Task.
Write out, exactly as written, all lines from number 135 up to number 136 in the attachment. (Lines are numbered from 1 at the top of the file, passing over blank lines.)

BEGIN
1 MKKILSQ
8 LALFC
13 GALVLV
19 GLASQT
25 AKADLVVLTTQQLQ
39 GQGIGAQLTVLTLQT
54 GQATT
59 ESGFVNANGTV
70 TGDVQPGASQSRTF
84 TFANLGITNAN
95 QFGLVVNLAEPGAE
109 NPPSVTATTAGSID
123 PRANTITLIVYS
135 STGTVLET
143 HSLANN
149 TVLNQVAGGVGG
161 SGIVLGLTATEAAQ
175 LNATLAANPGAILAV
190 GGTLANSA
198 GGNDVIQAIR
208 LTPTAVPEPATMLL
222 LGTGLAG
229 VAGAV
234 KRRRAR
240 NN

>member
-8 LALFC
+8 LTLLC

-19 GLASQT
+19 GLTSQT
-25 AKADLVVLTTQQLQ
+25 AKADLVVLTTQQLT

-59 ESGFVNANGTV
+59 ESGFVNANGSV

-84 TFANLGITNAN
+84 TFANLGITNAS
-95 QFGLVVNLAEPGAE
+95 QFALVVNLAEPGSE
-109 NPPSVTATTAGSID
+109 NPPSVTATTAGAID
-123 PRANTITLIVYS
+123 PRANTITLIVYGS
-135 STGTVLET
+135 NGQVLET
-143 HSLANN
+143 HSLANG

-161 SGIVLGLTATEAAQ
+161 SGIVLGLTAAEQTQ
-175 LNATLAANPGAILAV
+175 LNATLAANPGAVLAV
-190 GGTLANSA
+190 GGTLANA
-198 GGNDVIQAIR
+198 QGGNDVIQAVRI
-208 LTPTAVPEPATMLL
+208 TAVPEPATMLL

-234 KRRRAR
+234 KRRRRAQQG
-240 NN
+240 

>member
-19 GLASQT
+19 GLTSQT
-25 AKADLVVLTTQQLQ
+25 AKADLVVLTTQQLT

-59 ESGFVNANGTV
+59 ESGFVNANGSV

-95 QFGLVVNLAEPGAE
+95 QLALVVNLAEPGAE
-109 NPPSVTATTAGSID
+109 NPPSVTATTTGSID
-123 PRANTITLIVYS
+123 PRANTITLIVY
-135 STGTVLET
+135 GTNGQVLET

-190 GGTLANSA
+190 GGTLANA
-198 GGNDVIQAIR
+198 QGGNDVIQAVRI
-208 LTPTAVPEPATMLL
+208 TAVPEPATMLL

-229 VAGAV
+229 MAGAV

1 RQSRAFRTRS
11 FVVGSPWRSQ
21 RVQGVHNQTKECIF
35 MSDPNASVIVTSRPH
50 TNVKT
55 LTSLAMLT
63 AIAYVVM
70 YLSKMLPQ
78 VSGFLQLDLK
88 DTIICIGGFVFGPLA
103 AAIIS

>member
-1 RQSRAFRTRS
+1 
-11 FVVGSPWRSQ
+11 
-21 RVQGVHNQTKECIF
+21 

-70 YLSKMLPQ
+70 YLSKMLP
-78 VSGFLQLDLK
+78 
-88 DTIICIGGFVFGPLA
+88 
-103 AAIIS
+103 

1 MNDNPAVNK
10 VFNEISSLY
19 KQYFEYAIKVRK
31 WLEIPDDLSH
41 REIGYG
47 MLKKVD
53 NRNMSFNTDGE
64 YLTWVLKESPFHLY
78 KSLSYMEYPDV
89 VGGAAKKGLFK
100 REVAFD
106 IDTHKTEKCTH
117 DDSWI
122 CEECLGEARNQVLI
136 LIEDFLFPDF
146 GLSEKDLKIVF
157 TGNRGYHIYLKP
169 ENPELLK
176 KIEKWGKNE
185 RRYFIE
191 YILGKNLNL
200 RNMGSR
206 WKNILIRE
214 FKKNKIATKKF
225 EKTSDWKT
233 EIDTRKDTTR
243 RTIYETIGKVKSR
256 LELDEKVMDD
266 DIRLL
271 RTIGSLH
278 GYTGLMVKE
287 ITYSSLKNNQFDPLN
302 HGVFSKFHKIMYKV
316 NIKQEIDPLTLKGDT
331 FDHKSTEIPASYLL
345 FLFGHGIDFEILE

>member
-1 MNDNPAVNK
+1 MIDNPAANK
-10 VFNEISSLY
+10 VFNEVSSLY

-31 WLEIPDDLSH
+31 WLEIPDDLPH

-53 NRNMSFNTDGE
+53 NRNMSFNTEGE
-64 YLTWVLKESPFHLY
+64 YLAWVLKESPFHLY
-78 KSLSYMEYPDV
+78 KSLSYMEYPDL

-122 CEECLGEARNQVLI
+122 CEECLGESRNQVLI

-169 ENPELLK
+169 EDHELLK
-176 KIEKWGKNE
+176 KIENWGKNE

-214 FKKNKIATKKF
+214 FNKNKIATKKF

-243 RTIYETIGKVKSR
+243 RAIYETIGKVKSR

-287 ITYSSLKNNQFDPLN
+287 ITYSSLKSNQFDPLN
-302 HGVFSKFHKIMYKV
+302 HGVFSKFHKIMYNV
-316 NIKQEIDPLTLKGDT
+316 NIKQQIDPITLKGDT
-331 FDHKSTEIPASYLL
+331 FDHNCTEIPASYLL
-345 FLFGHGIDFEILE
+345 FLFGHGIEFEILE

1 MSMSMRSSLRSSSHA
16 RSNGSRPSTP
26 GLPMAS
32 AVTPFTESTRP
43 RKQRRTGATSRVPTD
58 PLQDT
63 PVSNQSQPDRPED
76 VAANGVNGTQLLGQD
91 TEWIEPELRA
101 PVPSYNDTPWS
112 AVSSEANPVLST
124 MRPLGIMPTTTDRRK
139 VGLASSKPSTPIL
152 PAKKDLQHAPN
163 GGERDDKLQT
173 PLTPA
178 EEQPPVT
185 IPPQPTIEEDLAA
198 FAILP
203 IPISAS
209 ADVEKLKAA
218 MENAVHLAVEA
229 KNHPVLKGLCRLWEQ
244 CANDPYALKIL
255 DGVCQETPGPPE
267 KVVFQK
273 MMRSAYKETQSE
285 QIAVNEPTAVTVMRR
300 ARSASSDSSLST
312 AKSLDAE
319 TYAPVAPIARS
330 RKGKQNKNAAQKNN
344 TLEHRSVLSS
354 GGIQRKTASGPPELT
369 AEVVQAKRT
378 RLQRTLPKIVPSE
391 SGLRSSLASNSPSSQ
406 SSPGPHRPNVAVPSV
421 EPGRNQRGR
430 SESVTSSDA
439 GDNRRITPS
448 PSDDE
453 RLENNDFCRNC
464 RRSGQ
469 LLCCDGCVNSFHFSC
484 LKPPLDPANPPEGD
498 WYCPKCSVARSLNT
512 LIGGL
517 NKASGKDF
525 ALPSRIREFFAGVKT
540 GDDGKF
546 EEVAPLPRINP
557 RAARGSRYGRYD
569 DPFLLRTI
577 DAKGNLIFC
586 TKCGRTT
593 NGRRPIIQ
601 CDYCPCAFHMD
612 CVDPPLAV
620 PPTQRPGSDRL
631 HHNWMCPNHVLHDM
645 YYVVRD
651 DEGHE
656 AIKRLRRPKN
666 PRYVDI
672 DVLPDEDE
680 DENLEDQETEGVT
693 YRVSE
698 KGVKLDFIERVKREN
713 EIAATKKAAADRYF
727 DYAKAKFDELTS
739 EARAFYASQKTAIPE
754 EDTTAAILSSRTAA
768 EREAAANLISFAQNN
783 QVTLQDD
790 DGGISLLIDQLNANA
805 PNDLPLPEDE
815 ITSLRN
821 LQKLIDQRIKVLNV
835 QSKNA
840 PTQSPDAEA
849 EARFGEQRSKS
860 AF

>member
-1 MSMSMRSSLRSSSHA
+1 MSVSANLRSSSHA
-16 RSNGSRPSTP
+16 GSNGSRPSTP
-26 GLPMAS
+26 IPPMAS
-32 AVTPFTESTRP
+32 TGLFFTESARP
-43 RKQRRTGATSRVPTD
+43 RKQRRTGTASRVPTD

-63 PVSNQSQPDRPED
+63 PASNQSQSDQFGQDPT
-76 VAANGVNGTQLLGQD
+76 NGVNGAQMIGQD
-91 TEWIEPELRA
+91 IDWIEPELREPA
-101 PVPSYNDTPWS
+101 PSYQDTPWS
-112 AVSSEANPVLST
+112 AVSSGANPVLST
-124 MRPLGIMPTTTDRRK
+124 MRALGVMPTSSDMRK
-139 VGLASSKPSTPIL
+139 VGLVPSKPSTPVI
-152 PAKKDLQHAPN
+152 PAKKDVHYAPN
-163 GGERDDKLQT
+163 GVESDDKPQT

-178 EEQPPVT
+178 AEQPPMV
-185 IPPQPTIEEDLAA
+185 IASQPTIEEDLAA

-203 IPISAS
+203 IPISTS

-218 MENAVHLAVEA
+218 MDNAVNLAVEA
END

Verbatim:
233 EIDTRKDTTR
243 RTIYETIGKVKSR